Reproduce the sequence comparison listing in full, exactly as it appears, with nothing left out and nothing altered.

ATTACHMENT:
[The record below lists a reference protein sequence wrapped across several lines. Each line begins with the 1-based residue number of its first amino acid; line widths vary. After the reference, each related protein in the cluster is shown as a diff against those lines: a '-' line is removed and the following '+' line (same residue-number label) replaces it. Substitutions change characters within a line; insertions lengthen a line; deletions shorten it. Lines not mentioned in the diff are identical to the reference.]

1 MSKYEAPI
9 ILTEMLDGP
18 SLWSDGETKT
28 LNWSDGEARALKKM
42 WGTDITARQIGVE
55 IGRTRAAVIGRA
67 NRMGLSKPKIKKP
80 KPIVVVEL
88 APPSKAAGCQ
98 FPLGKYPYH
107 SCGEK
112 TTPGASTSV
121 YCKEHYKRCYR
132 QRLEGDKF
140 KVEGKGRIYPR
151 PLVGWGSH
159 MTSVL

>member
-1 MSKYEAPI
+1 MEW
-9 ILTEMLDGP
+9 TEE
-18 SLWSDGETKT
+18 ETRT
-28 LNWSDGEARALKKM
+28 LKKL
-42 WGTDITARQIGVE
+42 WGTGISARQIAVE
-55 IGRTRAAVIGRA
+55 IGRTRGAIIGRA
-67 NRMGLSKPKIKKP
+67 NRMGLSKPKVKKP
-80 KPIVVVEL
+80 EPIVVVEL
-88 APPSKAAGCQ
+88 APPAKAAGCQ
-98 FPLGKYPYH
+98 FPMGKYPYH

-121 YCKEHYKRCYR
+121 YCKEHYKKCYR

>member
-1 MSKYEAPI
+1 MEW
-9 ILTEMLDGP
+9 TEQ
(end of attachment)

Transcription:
[The record below lists a reference protein sequence wrapped across several lines. Each line begins with the 1-based residue number of its first amino acid; line widths vary. After the reference, each related protein in the cluster is shown as a diff against those lines: a '-' line is removed and the following '+' line (same residue-number label) replaces it. Substitutions change characters within a line; insertions lengthen a line; deletions shorten it. Lines not mentioned in the diff are identical to the reference.]

1 MSKYEAPI
9 ILTEMLDGP
18 SLWSDGETKT
28 LNWSDGEARALKKM
42 WGTDITARQIGVE
55 IGRTRAAVIGRA
67 NRMGLSKPKIKKP
80 KPIVVVEL
88 APPSKAAGCQ
98 FPLGKYPYH
107 SCGEK
112 TTPGASTSV
121 YCKEHYKRCYR
132 QRLEGDKF
140 KVEGKGRIYPR
151 PLVGWGSH
159 MTSVL

>member
-1 MSKYEAPI
+1 MEW
-9 ILTEMLDGP
+9 TEE
-18 SLWSDGETKT
+18 ETRT
-28 LNWSDGEARALKKM
+28 LKKL
-42 WGTDITARQIGVE
+42 WGTGISARQIAVE
-55 IGRTRAAVIGRA
+55 IGRTRGAIIGRA
-67 NRMGLSKPKIKKP
+67 NRMGLSKPKVKKP
-80 KPIVVVEL
+80 EPIVVVEL
-88 APPSKAAGCQ
+88 APPAKAAGCQ
-98 FPLGKYPYH
+98 FPMGKYPYH

-121 YCKEHYKRCYR
+121 YCKEHYKKCYR

>member
-1 MSKYEAPI
+1 MEW
-9 ILTEMLDGP
+9 TEQ